When are we going to acknowledge climate change, and most importantly, that it is human induced!? What is it going to take as a country to recognize that we have a responsibility to this planet and to our children, and that we need to curb our gas house emissions? It is too late for those beautiful horses and to all the people that have lost their homes. But let us please try to find common ground and do something about climate change before it is too late for all of us!

Callie in the mean time is doing what cats do best, sleeping the day away and getting herself ready for another road trip. We are planning on taking off again some time next week. Be safe dear readers and take care of yourselves during this holiday season.

Rutting Season for the Big Horns

A couple of mornings ago, while finishing up the last leg of our 24 mile bike ride, Michael and I paused to allow 2 big horn rams cross the road and onto the De Anza Golf Course. At the end of the summer, and because the sheep have run out of foliage and water, they are forced to come into contact with humans and graze on the green in the morning hours. There is a herd of at least 30 now and the rams that are not part of the main group, head down separately and are much more aggressive. Instead of crossing the road, this particular ram marched over to Michael with a glare in his eyes, and if I hadn’t intervened with a hiss to startle him, he would have charged. Michael wanted to know why it took me so long? He was clipped in and had nowhere to turn. They were less than 7 ft apart and the ram wasn’t showing any signs of being shy. I was debating on what to do and thought that a noise was better than a visual. So I hissed like I would with a horse, and he flinched and took off at a trot while butting the other ram in frustration. It is rutting season and hormones are raging. We continued home with Michael telling me he could hear him breathing! They deserve our respect.

When I am posting in my blog in the wee hours of dawn, Callie is by my side and her attempts to distract me from my writing- WORK!

A Day Trip to Yosemite & Drive through Tioga Pass in a Snowstorm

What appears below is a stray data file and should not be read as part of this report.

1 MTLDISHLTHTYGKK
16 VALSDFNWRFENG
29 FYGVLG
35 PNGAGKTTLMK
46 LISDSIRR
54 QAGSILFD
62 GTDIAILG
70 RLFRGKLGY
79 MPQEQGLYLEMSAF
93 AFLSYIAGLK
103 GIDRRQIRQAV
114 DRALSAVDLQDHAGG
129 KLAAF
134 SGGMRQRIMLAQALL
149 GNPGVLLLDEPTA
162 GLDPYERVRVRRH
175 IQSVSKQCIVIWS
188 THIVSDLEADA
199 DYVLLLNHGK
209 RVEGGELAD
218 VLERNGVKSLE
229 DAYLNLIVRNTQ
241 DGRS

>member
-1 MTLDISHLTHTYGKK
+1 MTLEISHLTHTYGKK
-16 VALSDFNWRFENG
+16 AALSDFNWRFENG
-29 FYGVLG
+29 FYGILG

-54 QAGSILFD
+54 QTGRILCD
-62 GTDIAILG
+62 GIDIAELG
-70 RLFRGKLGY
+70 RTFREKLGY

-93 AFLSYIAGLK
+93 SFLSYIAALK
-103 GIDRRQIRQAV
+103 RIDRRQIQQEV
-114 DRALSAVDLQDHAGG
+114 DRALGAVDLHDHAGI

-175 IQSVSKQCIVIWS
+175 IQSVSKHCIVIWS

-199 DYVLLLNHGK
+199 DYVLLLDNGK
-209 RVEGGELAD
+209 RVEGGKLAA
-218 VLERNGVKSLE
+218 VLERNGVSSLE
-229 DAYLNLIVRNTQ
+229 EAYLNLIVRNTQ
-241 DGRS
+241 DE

Michael, Lara and I had an impulsive brainstorm that we could somehow find a way to camp overnight in Yosemite Valley without a reservation. We spent the morning making an effort to be put on a waiting list, and then drove over to the one available spot to park in order to hike up to Mirror Lake.

Once we parked the RV and piled out, the three of us crossed the gorgeous meadow over the lovely boardwalk and headed to the lake. Callie stayed behind in the RV and took a much needed nap. All the fun and excitement of travel takes it out of her, and the chance to get some sleep mid-morning, is a treat for her.

Leaving her safely behind, we meandered along Tenaya Creek and I spent a couple of hours taking photographs and walking through the woods with Lara and Michael. It was a beautiful, crisp afternoon, and because Mirror Lake is no longer dredged and pillaged for its ice like it was in the past, it is more of a puddle than a lake. I was still able to capture incredible, reflective images in spite of the low water level, and felt that the hike was more than worth it.

The view was incredible, with light and shadow passing over the rock formations and changing dramatically with each minute. The leaves on the broad leaf trees were just starting to turn golden in color, and there was a hint of autumn in the air. The path is paved and cyclists can now bike up to a parking area before walking the rest of the way to the lake. Rental bikes are available and a lot of people took advantage of the opportunity.

Once we returned to the RV and made an effort to see more of the Valley, we were entangled in one traffic jam after another. Michael was never able to fine a place to park after that, and we decided collectively to head over to Lee Vinning and find a camping site at Mono Lake. Little did I know that Tioga Pass was experiencing an early, fall blizzard, and that Callie was going to be able to watch the snow blow past on the dash. She didn’t know whether to be excited or freaked out as the windshield wipers were activated.